# switch a PN2222 transistor at 18 volts, with variable 0 to 30 volts input

Level: transistor beginner (sorry for that)

Question: is a resistance R1 110 Kohms the good one to put before the b branche of a PN2222 transistor, if we want this transistor being in switching mode when the 0 to 30 volts variable voltage coming into the circuit is above 18 volts, and make the LED lighting above 18 volts ?

Image of the circuit: I put a green led in the circuit

Data: PN2222 transistor data: beta=300; Vce_sat 1=1; Vbe_sat=2; Vce_max=30 LED: Ic=Iled=0,025 A; Uled=2V (green led) R led= 600 ohms (Vcc-Vce_sat-Uled, with Vcc at 18 volts) Source of tension: from 0 to 30 volts Tension where the transistor should light the LED and let the electricity running (contact between c and e): 18 volts

calcul done As: Vcc = Vce + Urel, Vce = Vce_sat, Urel = Rrel x Ic, Vcc = Vce_sat + Rrel x Ic <=> Ic = (Vcc - Vce_sat) / Rrel Then, for Vcc = 18 volts: Ic = (18-1)/600=0,0283 A

And as: Ib_min = Ic / ß Then, for Vcc = 18 volts, and beta = 300, Ib_min = 0,0283 / 300 = 0,000094 A

Lets apply a 1.5 security coefficient to get ib_sat Ib_sat = Ib_min x 1.5 = 0,000094 x 1,5 = 0,00015 A

Then, as: Ve = Ur + Vbe, Vbe = Vbe_sat, Ve = R x Ib_sat + Vbe_sat, so R = (Ve - Vbe_sat) / Ib_sat which gives for Vcc = 18 volts: R = (18 – 2 ) / 0,00015 = 110212 Ohms

Is it the correct value for R to light the LED when the variable tension reach 18 volts ?

• Your LED will start to turn on as soon as your input voltage reaches 0.7 V and gradually increase from there. You need a zener diode arangement to achive your undervoltage lockout. A simple 17 V zerner diode in series with the base of your transsitor should solve that. R1 needs to be of much lower value than 110k. – winny Nov 18 '16 at 11:15
• With new calcul, R1 seems to fall between 28 and 90K. Hower, it does not really sounds great when I put the data into online simulators ... – Anc Nov 18 '16 at 14:22

If you look at the data sheet of the PN2222 you will see that the hFE of the device is much lower than 300 for saturation mode. For instance with 10 mA flowing and a quite large 10 volts across collector and emitter, hFE has dropped to a minimum value of 75 and, I think it's reasonable to assume that hFE is less when operating the transistor in saturation.

Figure 4 gives some more detail for typical values (not guaranteed): - For 10 mA collector current and a saturation voltage of 100 mV the base current might typically be 0.09 mA implying a hFE of 111 but, remember this is a typical value so I would probably assume hFE might be as low as 30.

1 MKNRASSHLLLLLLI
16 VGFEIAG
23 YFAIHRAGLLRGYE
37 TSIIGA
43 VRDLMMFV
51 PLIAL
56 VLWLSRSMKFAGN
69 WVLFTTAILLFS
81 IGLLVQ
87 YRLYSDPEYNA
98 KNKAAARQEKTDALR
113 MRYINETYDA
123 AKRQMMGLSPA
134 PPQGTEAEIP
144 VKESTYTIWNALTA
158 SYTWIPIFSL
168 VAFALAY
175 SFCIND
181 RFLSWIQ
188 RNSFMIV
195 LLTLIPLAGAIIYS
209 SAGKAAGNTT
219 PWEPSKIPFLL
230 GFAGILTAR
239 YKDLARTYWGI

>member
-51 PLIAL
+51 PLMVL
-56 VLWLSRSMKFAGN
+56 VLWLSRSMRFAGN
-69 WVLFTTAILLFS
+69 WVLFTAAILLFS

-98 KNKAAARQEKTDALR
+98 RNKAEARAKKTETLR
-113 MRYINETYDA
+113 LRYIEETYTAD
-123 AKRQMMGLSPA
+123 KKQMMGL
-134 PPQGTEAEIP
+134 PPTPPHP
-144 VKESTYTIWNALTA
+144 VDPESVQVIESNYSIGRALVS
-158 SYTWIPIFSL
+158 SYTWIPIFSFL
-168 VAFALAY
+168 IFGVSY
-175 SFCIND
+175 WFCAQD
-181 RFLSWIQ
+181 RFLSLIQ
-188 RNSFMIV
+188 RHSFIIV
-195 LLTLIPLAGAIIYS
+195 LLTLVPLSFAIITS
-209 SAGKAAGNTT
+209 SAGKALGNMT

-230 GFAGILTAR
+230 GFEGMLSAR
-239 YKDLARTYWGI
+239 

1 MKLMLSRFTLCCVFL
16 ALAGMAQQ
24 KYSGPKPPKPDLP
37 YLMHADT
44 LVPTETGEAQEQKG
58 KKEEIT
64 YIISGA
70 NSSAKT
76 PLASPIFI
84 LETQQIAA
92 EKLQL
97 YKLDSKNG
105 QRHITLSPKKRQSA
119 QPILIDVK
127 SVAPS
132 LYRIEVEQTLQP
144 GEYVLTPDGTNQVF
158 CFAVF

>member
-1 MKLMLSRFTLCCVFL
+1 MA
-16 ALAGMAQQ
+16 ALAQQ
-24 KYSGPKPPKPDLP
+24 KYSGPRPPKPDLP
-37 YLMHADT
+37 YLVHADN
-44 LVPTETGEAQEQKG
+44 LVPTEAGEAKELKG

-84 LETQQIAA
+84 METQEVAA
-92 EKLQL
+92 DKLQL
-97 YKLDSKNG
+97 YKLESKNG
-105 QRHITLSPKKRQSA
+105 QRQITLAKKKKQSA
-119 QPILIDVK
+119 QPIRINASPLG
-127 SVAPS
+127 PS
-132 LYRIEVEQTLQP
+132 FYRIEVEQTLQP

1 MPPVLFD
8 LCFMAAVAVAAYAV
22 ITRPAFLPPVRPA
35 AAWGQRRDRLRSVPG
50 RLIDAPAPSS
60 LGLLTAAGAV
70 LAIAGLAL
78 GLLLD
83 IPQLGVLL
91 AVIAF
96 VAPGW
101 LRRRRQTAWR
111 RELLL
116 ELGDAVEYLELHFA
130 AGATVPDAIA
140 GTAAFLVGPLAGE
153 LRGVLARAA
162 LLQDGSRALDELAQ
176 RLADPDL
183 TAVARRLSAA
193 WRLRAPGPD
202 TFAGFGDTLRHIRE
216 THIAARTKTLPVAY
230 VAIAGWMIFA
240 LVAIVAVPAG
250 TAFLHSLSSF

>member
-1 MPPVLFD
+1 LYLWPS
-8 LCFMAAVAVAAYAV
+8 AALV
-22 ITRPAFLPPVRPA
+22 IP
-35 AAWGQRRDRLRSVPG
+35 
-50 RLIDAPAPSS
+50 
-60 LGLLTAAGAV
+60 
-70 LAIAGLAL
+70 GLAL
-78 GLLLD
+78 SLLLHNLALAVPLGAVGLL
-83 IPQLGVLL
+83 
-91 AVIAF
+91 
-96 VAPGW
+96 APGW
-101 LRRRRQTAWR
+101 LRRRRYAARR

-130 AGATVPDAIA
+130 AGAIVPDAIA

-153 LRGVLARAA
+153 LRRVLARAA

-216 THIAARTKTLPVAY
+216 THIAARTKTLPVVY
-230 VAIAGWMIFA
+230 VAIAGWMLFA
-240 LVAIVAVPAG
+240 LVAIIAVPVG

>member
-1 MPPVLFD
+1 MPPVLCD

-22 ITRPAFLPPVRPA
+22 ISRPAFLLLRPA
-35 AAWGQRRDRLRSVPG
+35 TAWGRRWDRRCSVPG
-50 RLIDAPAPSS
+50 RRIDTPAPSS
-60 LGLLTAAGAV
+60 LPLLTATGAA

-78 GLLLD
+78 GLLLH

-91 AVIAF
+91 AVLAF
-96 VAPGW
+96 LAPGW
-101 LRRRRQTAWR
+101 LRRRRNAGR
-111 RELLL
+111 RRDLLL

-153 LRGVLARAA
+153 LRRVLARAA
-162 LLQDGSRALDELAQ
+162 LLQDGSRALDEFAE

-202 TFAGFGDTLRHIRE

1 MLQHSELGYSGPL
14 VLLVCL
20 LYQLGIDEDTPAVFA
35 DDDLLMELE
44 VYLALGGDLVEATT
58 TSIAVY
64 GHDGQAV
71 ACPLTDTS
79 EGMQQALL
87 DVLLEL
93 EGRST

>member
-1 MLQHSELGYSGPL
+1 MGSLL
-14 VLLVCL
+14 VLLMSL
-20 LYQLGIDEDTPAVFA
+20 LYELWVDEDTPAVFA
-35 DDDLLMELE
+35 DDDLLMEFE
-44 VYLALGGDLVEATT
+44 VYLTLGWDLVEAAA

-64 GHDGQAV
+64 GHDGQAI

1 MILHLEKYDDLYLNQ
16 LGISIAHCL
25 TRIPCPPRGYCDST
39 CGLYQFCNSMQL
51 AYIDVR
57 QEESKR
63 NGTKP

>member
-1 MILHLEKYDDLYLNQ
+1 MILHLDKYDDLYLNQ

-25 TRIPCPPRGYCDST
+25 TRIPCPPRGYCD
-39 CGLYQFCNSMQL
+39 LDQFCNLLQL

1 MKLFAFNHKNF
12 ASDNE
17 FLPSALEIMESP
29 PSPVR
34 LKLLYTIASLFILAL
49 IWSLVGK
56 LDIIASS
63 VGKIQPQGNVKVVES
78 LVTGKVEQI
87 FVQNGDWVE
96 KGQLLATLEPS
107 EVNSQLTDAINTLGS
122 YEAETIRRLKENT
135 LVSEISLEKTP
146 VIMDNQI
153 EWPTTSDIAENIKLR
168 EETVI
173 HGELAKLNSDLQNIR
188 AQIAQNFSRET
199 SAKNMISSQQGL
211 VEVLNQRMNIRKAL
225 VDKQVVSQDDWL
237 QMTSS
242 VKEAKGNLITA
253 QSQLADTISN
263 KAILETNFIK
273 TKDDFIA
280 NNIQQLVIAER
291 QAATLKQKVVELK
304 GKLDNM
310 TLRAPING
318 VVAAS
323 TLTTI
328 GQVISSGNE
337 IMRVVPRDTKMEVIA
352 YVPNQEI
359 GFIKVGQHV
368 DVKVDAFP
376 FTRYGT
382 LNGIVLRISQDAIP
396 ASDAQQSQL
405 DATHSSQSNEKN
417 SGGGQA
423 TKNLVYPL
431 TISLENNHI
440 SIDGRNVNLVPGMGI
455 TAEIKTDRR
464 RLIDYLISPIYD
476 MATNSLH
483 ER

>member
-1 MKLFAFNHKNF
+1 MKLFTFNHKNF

You can also see that hFE varies quite a lot with temperature (figure 3) so assuming a hFE of 30 is probably not unreasonable in certain situations.

The trouble with your requirements is that relying on a fixed value of hFE is going to disappoint you. This is because you have drawn a fairly linear circuit and I would be tempted to put a zener diode in series with the base resistor that basically blocks significant amounts of base current until the supply exceeded 18 volts.

• Putting a 17 volts zener diode, and a maximum of 30 to 100 beta value, modify the theorical results. However, I do not know if my calcul are correct ... – Anc Nov 18 '16 at 14:24
• You have the zener diode shown the wrong way round - it needs to block a positive voltage until about 17 volts is reached. You can also add series zeners to give a composite blocking voltage. I'd also put a 10k resistor from base to emitter. Why don't you download (free) LTSpice and let it do the hard work - no need the breadboard etc.. – Andy aka Nov 18 '16 at 14:34
• Thank you for the way the zener diode should be placed. I will turn it in the opposite way. Great. Adding others diodes and a 10k resistor, sounds also great; But I have to understand how I could do that (sorry to be so beginner). The LTSpice software seems not working for my OS ... – Anc Nov 22 '16 at 20:02
• I don't think I can help you fix the LTSpice problem but good luck. – Andy aka Nov 22 '16 at 21:29

Then, if I include a Zener diode, into the circuit, that might give this: With following values:

• R.led: 1500 ohms, where R.led = (V.e – V.ce-sat – U.led) / I.led
• I.led: 10mA
• U.led: 2V
• DZ:17V
• PN2222 Beta: between 30 and 100
• Vin: between 0 and 30 V
• Ve (switch voltage value targeted): 18V

Then, if I re-calculate the value of R with a Beta lower than the maximal value given by the datasheet, and more aligned with proable reality:

• with Beta = 100, then my calcul gives R = 95.000 ohms
• with Beta = 30, then my calcul gives R = 28.000 ohms

Equations and calculs (here Beta=30):

• I.c = (V.cc – V.ce-sat) / R.led = 0.0113 A
• I.b-min = I.c / Beta = 0.00038 A
• I.b-sat = I.b-min x 1.5 = 0.00057 A
• R = (V.e – V.be-sat) / I.b-sat = 28.235 Ohms
• Your zener is reversed, otherwise it's much better! Now you need to saturate the transistor with base current while surviving power dissipation and not exceed any maximum rating if you want Rled to determine your LED current. – winny Nov 18 '16 at 14:32
• Your calculation for the base resistor is just wrong. It should be much higher. Say you use a 16V zener and aim for it to be fully on at 18V and start turning on nominally at 15.4V, then the resistor would be 1.4V/.38mA = 3.6K. Then the maximum base current is 3.7mA, not ~500mA which will burn out the transistor and zener. Also add a resistor (I suggest 10K or so) between base and emitter because the zener still conducts a bit below its nominal voltage. And flip the zener. – Spehro Pefhany Nov 18 '16 at 15:47
• thank you winny and spehro. I see calculs I did seem wrong. For what I understand, the resistor should be (Vzener-Vzener-start-nominally)/I.b-min. If so, as a beginner, I'm trying to understand the result you give for the 3.7mA maximum base current ... but I've not succeed in. – Anc Nov 22 '16 at 20:26